We in Scotland will shortly have another opportunity to show not only that #sexySocialism works, but that linking the banking system’s taxes to the performance of the whole economy will be an integral part of it.

The wonga-cost of importing banking jobs

You could go to Wonga and get a loan that you’d pay thousands of percent interest on, but it would be madness to do it if you could manage by any other means to avoid it.

There is an analogous cost to the claimed 50,000 jobs we could import by dropping the steaming pile of an unreformed London financial sector into the middle of six million people.
Like a tentacular strangling fig its tendrils will reach out to the talent in Dundee, turning Yes City into a cross between a scene from Grand Theft Auto and Biff Tannen’s chaotic Hill Valley dystopia in Back To The Future II. The “wonga-interest” cost of an instant jobs-boost, is a huge swathe of skills and human intelligence diverted into the financial monster to feed the people at the top obscene salaries and bonuses which leaves the rest of the economy withered.

The strangling fig really is a great analogy for the banking system. The strangling fig relies on a forest of growth existing before it can. The banking system cannot exist without there first being a “real” economy. It lands on the upper reaches of industry, diverts resources to itself, killing the industry, and all that’s left is the shape of where the real economy once was, with the banks then feeding off the whole forest, as now it’s encompassed the whole of journalism, politics, government and society; the outcome for them will be the same.

The financial sector has been throttling the UK as a whole, how much worse would it be to have even half of it encircling 6 million Scots than 64 million Brits?

It isn’t just the academically brilliant and gifted we all paid to put through our free universities which the financial sector swallows up – who now serve themselves and cut the throats of everyone – but many other “ancillary” ones; there is a 15 to 20 percent pay premium the financial sector pays for “non-core” jobs; this ranges from cleaners to IT managers, secretaries to computer programmers.

This is the imbalance of the UK economy which was and still is the herbicide to growth outside London.
And inside London nothing grows but finance and tax-dodging companies servicing the bankers by exploiting the captivated, zero-hours slaves serving them coffees and posh breads, or lubricating their throats with artisan beers or their cocks with their c***s and their mouths to pay off loans imposed for university fees when the same breed of bastards purloined billions from their parents with the help of politicians who quickly bent-over for the billionaire news networks underwritten by the bankers who blamed the unemployed for there not being any jobs.

Still, not to worry.

In an independent Scotland the financial sector will leverage the underwriting power of North Sea oil to ensure the Scot-Pound will be sound and highly (over) valued, which means an SNP, Gordon Brown equivalent will be able to declare that Scotland is punching above its weight in the international markets. Will John Swinney’s successors speechify to penguin-suited financiers that history will record the beginning of a new golden age?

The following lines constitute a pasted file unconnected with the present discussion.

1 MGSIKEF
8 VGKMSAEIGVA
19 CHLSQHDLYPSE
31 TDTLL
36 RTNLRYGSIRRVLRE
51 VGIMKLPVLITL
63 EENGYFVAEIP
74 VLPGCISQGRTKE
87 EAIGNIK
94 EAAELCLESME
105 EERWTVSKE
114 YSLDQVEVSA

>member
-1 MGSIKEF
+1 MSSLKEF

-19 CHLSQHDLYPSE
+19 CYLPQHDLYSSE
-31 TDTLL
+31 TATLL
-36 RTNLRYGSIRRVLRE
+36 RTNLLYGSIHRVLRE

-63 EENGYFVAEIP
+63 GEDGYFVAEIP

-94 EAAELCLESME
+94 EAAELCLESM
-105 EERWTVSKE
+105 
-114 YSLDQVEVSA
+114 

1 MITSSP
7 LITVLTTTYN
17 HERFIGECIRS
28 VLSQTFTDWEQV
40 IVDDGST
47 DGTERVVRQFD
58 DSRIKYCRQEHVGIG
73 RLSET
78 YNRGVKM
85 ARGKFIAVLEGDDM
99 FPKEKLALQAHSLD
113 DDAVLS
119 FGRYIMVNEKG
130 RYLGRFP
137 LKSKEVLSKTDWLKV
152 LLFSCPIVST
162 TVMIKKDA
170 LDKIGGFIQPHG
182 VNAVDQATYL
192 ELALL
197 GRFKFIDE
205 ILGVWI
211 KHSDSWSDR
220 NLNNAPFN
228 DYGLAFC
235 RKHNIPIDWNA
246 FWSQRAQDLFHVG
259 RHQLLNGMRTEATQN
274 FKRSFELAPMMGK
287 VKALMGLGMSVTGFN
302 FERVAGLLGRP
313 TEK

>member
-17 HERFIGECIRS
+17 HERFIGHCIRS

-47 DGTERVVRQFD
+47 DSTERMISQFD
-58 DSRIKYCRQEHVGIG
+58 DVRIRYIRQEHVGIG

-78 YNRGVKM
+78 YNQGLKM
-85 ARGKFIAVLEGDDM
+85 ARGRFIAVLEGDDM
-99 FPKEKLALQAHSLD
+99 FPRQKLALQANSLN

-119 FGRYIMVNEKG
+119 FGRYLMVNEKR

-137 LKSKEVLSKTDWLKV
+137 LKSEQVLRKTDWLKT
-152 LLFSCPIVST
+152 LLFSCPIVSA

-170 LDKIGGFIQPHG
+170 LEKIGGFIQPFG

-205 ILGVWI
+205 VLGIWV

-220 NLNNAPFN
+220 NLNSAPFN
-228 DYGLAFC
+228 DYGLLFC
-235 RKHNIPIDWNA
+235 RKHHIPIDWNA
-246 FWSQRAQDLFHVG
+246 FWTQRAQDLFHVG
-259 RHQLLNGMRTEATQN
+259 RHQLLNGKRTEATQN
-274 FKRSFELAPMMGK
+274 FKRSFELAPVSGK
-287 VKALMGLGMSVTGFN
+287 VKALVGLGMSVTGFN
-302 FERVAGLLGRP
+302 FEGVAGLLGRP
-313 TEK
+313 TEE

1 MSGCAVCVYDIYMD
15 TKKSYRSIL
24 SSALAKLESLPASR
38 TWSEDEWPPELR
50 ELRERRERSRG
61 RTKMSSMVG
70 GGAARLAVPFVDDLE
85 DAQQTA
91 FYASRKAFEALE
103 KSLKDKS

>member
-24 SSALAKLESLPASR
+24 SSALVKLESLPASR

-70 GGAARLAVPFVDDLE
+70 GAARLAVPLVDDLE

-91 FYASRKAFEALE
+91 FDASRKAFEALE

What should be a vibrant, exciting, diverse burst of growth across Scotland which becomes self-sustaining, like a flood in a dessert which creates a rainy climate, will instead be a scrub-land surrounding an opulent oasis of luxurious corruption for a few.
Compare the north of England with Kensington.

The purpose of the First Minister is not to wave employment statistics in the faces of opposition and yoon media. That’s a choice of political theatre, and choosing that is to play the game which has given us Thatcher, Blair and Cameron.
Scotland does not need a Public Relations First Minister, we’ve seen what’s happened to Westminster with PR PMs, and it’s still bleeding us and the rUK citizenry dry. Do I really think Nicola Sturgeon is even a little like Cameron – style without substance? No, but there’s a little red light of unease blinking behind my eyelids.

Any half-way decent and intelligent person in Scotland rightly despises Thatcherism, and many have ample reason to have despised her personally. I for one applaud Nicola Sturgeon for her consistent condemnations on the extremist, right-wing Prime Minister, but how ironic would it be 30 years hence to point to Nicola Sturgeon and say, “She invited in the very essence of Thatcherism and we are now paying the price”?

What is the Scotland we want? Edinburgh as a mini-Westminster with ensuite golf and grouse shooting? Plus fours plus fuckwits bagging birdies and letting fly at plump ptarmigans, with Balmoral bonnets for the pheasant beating peasants which we’re to doff to the tartan trewsed neo-gentry?

London isn’t just the UK capital of capital, it is the World Capital of the financial sector. Do we really want to import, wholesale, the most corrupt system in the world to our infant, born-again country?

If we try to rival London, we will become London. Happy Independence Day.